Surgical intervention for haze persistence could be discussed with the patient [7]. Corneal OCT, epithelial mapping, and corneal densitometry can guide the clinician toward the best specific approach for the patient in terms of post PRK haze management. If haze involvement is less than one fifth of the full corneal thickness or is < 15 μm deep into the stroma on anterior OCT, the refractive changes secondary to stromal removal are to be likely small. Mechanical debridement or superficial PTK are both valid management options in superficial haze treatment [100]. After epithelial debridement, the surgeon can, based on their preference, use a beaver or crescent blade or a diamond burr to remove the underlying haze.

The stromal scar may be strongly adherent to the underlying healthy tissue; therefore, many firm, uniform strokes may be necessary for complete removal of the scar tissue. Care should be taken to debride the entire optical treatment zone. During the procedure, multiple slit lamp examinations of the cornea may be necessary until the surgeon feels comfortable that they have removed enough of the scar. Afterwards, a sponge can be used to apply 0.02% MMC to the surface for 2 min [5, 7, 53, 72], following which the cornea will be irrigated continuously with 20–30 cc of cold or room temperature saline solution. The application of MMC and the appropriate concentration are still controversial topics, especially for low myopia eyes [96], due to MMC-related tissue toxicity. However, studies performed to date show no evidence of epithelial cell and keratocyte toxicity [97]. As for endothelial cell toxicity, only two studies have found evidence of endothelial cell loss with MMC application whereas numerous studies have not found such evidence [2, 73, 101]. Across > 20 years of studies, MMC application has been demonstrated to be safe. Alternatively, a superficial PTK of < 15 μm can be performed to remove superficial post PRK haze. If haze involvement is more than one fifth of the corneal thickness or deeper than 15 μm into the stroma based on anterior OCT, a deep PTK or therapeutic myopic PRK ablation can be performed [100]. For deep PTK and/or therapeutic PRK, the laser ablation depth is set to the haze depth, after accounting for the thickness of the epithelial hyperplasia. A hyperopic PRK of the myopic ablation zone periphery is an appropriate option for myopic changes secondary to stromal tissue loss because of treatment. Post-treatment MMC and saline irrigation remain the same for deep PTK and/or therapeutic PRK as it was for other treatments. Topical corticosteroids should be prescribed to patients regardless of treatment option. Although 1% prednisolone is routinely prescribed, dexamethasone, loteprednol, or fluorometholone may be equally efficacious [102]. Such an approach would potentially resolve haze; however, there is always a risk of recurrence despite treatment [103].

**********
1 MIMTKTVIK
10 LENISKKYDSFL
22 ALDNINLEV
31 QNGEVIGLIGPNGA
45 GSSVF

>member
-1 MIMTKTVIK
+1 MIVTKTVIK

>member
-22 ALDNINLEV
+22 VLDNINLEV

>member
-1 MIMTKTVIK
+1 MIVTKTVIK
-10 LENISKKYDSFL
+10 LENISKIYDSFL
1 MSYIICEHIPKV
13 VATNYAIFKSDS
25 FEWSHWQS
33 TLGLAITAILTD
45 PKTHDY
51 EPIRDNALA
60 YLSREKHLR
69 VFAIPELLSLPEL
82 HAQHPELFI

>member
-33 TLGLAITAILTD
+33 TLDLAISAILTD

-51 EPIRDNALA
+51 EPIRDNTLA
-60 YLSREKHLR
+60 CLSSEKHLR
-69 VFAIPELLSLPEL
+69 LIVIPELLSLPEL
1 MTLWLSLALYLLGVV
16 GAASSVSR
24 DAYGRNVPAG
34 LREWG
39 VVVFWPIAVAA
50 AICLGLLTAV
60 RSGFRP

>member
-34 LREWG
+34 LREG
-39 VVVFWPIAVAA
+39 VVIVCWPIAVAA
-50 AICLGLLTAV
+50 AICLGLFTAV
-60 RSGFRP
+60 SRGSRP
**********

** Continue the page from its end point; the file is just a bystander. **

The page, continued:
Strengths, Weaknesses, and Future Research

The strength of this research is the comprehensive review of the literature by two independent reviewers and the graphic summation of current literature and clinical knowledge, presented within the generalized framework, for the management of post PRK haze. Weaknesses of this research include the lack of inclusion of non-English literature, which may create bias in the included evidence. Additionally, as this is not a meta-analysis, the studies in this article are not weighted using any particular methodology and may be influenced by the inherent bias by each author. Future research investigating the effectiveness of the proposed general framework will help further refine the management of post PRK haze. Additional research on the usefulness of specific imaging techniques (anterior OCT, Scheimpflug densitometry) in monitoring post PRK haze may be helpful.


Photorefractive keratectomy is a common corneal refractive surgery that is likely to remain popular in the near future. Therefore, research on the management of post operative complications needs to continue. Post PRK haze has declined in incidence with the implementation of newer laser technology and adjunctive therapy. However, a small population of patients still develop long-term complications of post PRK haze that ultimately impact good visual outcome. The proposed general framework is a culmination of the current literature and clinical experience for the management of post PRK haze. With continuous advancements in corneal refractive surgery and emerging therapies, the incidence of post PRK haze will hopefully continue to decline in the future.